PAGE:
The Lakers have the spotlight once again in Los Angeles, but don’t sleep on the young Clippers.
For the majority of their tenure, the Clippers have been the Los Angeles’ second-rate team. A regular season usually has the Lakers making a run at the NBA Finals while the Clippers are guaranteed participants in the draft lottery.
Drafting power forward Blake Griffin in the 2009 NBA draft signaled a resurgence for the struggling Clippers, but even then, the team had to wait until the 2010-11 season for Griffin to recover from a broken kneecap.
The acquisition of point guard Chris Paul from the New Orleans Hornets increased the Clippers’ chances of having a successful run. The 2011-12 season saw both the Clippers and the Lakers with winning records, and they both made it to the second round of the playoffs.
Even with the Clippers’ recent success, the Lakers have found a way to outshine the emerging little brother by acquiring Dwight Howard and Steve Nash.
But the Clippers’ seemingly never-ending struggle to escape the shadow of their fellow Staples Center tenants may be coming to and end with the start of the 2012-13 NBA season.
While the current Clippers squad may not win more games than the star-studded Lakers, the Clippers are built for the long haul. The Lakers, on the other hand, have been formed to get the most out of Kobe Bryant’s last years. Bryant has already insinuated that he is unlikely to play after 2013-14 (via CBS Sports' Ken Berger).
Acquiring Steve Nash, who signed a three-year extension, only fuels the idea that the Lakers want the most out of Bryant. Considering that Nash, 38, is one of the oldest players in the NBA, he may play for less than three years, but this fits Kobe’s timetable nonetheless.
The Clippers, on the other hand, have a core of Chris Paul, Blake Griffin and DeAndre Jordan to work with for the foreseeable future. Paul is the oldest of the three, at 27 years old.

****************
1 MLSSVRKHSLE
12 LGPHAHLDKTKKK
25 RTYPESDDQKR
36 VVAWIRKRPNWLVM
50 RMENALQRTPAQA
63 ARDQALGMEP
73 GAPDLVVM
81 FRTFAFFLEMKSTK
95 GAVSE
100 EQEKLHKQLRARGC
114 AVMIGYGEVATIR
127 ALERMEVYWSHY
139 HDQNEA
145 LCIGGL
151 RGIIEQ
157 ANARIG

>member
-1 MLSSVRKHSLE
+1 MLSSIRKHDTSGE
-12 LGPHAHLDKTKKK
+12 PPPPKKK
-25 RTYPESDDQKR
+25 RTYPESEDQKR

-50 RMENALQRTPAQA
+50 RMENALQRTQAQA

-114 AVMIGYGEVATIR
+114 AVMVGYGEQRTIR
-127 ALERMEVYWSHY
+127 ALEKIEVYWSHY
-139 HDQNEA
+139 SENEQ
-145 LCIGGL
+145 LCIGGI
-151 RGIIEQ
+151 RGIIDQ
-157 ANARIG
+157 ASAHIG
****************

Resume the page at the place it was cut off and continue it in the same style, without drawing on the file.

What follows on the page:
The age factor is a crucial determinant in the Los Angeles rivalry.
As productive as Nash and Bryant have been in the later stages of their careers, their productivity may decrease during the season. The combination of these two may also prove to be ineffective.
A Kobe Bryant-led Laker team has only allowed one point guard to average more than seven assists per game, according to ESPN. Assists, of course, are Steve Nash’s bread and butter, so Bryant may effectively limit Nash’s productivity.
There is no chemistry issue on the Clippers. Chris Paul has complete control of the offense and can lob it to either of the two aforementioned young big men when he is unable to score himself.
Depth will ultimately be the driving force behind a Clippers’ gradual ascension in Los Angeles.
The Lakers' primary source of production may come from Antawn Jamison and Steve Blake. Jamison did average 17.2 points per game as a Cleveland Cavalier last year, but that won't happen in L.A.
The Clippers have a great problem when it comes to their depth. The team is stacked with small forwards who can also play other positions.
The team currently has Grant Hill, Caron Butler, Matt Barnes and Travis Leslie at the position. They also have Lamar Odom on the roster, who played small forward as a Laker.
Given that the Lakers’ least productive starter is Metta World Peace, the Clippers’ depth may prove to be too much in a Staples Center matchup.
The Clippers also have two of the last three NBA Sixth Man of the Year Award recipients in Odom and Jamal Crawford, so don’t count this young Clipper team out yet.